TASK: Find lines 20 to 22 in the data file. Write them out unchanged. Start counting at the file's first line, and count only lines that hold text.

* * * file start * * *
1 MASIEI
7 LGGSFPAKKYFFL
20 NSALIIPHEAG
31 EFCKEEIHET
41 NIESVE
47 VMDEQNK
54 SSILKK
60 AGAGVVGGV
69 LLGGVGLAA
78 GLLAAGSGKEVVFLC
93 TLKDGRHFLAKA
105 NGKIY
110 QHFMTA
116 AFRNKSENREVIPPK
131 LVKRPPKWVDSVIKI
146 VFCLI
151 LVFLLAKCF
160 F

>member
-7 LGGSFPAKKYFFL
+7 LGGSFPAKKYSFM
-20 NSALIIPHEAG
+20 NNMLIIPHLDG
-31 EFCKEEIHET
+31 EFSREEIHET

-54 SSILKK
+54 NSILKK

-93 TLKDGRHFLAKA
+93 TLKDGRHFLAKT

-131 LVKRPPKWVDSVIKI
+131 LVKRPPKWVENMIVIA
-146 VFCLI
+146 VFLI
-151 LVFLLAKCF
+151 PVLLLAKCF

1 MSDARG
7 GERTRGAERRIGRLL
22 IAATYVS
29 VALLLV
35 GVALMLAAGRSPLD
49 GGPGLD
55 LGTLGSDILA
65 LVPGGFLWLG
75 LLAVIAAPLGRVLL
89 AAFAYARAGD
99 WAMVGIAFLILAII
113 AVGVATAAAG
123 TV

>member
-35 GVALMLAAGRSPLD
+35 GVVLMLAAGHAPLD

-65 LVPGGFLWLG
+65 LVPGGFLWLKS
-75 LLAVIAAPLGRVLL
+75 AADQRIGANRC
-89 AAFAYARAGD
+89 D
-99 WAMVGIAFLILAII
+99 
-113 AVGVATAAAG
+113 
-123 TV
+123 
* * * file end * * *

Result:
-7 LGGSFPAKKYFFL
+7 LGGSFPAKKYSFM
-20 NSALIIPHEAG